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KLD Properties, LLC v. Abballe

BER-L-13591-04 (N.J. Super. Law Div. 2005) (Unpublished)

ZONING; USE VARIANCES—A municipal zoning board of adjustment has no greater power than that set forth by state and local statute.

A company owned property zoned for commercial use. It applied to the municipal zoning board of adjustment for a use variance to construct three residential apartments. The company also applied for dimensional variances for a deficient front yard setback and for undersized parking spaces. The board conducted several public meetings at which no objection was made to the company’s applications. The board of adjustment granted the variances, which by local ordinance were only effective for one year. The company then applied to the county planning board for site plan approval. In the meantime, one year after the variances were granted, the company applied to the zoning board for several extensions of its variance approvals. The board granted each extension. Almost two years after the initial variances were issued, the company received site plan approval from the county planning board. The company submitted its plans to the municipality’s zoning officer for a building permit. The zoning officer refused to issue the permit on grounds that the variances were ineffective because they expired one year after they were issued. The company appealed the officer’s decision to the board of adjustment challenging the officer’s inaction. The board ruled in favor of the company and directed the zoning officer to issue the building permit. The zoning officer once again refused to issue the permit and the company filed a complaint in lieu of prerogative writs against the zoning officer. The company argued that the board of adjustment had the authority to extend its variance approvals and that the zoning officer was required to follow the orders of the board.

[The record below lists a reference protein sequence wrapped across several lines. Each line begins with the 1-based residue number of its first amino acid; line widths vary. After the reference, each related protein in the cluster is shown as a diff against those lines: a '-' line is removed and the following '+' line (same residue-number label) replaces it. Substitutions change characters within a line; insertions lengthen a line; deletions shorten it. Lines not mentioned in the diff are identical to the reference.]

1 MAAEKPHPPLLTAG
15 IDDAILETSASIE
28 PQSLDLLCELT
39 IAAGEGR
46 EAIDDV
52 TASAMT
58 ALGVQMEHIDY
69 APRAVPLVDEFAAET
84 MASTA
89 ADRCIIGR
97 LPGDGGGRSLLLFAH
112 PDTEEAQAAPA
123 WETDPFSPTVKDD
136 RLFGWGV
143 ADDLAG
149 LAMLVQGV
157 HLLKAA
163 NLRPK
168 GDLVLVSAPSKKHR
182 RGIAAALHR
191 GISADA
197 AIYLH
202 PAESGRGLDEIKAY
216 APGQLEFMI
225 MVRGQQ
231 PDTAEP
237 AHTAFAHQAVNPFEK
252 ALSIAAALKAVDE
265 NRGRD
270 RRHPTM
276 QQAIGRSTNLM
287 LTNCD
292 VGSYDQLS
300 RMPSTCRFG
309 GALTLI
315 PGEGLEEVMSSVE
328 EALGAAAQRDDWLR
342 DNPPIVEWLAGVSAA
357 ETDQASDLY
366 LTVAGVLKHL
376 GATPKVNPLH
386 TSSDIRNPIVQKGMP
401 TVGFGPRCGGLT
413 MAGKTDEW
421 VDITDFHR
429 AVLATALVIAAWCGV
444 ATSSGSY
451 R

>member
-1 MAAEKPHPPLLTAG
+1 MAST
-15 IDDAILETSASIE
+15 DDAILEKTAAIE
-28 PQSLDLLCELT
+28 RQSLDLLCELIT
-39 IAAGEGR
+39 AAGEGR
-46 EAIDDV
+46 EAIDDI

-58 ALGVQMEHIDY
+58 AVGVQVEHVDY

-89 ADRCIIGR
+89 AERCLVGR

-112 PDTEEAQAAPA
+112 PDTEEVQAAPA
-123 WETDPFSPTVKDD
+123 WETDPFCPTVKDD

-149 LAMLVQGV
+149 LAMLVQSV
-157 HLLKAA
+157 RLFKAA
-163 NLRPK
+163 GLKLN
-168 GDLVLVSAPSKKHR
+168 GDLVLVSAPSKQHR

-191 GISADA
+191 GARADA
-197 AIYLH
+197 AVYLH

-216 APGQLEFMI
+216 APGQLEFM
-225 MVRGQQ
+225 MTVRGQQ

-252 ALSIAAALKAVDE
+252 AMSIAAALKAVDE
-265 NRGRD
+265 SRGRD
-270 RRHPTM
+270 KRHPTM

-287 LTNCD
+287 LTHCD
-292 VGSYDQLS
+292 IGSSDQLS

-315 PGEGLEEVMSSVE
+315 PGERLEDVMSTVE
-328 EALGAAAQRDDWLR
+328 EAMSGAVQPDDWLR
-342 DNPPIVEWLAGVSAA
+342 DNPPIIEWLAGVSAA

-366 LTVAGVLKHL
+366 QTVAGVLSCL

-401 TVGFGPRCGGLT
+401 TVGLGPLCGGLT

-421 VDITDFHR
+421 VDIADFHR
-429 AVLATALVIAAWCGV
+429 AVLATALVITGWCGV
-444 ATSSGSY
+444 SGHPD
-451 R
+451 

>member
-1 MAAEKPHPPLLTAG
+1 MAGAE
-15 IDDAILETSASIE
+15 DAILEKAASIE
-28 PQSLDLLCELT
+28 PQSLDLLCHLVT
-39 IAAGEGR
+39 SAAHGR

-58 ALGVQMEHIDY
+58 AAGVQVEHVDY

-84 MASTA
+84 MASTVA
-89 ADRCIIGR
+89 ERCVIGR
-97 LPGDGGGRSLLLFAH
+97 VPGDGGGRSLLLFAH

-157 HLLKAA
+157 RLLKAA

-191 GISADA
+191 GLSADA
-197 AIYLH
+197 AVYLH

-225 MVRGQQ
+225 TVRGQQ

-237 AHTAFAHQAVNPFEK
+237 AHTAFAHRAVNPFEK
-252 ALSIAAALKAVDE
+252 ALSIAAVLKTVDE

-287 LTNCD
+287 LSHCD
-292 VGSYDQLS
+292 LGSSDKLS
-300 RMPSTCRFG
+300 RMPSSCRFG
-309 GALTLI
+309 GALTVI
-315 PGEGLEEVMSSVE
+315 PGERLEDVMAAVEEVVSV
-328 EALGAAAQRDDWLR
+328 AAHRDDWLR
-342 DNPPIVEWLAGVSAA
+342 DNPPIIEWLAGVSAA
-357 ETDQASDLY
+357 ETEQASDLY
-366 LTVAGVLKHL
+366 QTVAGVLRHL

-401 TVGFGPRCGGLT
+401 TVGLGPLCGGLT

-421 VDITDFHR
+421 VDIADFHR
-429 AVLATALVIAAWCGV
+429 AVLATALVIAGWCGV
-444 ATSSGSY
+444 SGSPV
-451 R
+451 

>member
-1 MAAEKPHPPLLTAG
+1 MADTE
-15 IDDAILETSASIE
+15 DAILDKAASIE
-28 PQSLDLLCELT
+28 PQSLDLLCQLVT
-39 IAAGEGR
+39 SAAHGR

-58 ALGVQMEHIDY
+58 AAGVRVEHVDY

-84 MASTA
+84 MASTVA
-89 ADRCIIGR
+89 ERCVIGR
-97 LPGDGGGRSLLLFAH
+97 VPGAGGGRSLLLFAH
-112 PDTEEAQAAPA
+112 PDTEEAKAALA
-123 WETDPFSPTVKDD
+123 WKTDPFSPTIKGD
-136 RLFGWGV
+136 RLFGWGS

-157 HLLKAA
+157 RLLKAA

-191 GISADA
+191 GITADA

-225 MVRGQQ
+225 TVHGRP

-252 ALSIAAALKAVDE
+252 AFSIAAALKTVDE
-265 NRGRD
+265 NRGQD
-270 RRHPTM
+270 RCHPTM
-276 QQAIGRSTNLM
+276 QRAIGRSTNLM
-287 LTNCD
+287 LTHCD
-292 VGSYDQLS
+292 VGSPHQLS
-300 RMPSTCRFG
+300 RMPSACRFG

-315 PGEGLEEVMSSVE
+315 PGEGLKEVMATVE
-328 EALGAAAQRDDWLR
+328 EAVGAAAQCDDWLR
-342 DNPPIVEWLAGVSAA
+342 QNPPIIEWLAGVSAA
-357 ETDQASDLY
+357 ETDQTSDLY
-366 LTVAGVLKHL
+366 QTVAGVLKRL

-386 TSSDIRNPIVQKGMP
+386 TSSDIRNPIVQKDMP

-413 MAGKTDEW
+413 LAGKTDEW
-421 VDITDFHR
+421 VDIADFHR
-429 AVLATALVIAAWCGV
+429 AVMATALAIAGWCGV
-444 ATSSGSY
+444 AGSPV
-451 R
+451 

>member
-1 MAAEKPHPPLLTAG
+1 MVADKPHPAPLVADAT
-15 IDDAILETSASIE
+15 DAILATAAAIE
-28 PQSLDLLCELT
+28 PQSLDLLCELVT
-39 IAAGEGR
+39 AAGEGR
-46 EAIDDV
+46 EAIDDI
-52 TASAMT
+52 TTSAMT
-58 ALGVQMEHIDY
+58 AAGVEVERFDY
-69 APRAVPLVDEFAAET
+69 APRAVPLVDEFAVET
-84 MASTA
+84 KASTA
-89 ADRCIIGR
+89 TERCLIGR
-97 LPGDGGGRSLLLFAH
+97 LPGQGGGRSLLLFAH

The Court ruled in favor of the zoning officer. In reaching its decision, the Court examined the statutory duties of a municipal board of adjustment. It ruled that the actions of a board of adjustment are limited to the express powers granted to the board by statute. It held that neither the New Jersey Municipal Land Use Law nor the municipal zoning ordinance expressly granted the board the power to extend its variance approvals. In the absence of express authority, the power to extend variance approvals would have to be implied from statute in order for the board’s actions to be effective. The Court held that the power to extend variance approvals could not be implied from the state or local statute and therefore, the board’s variance extensions were ineffective. It further ruled that the zoning officer was not obligated to follow the orders of the board because the board exceeded its authority in granting the variance extensions.


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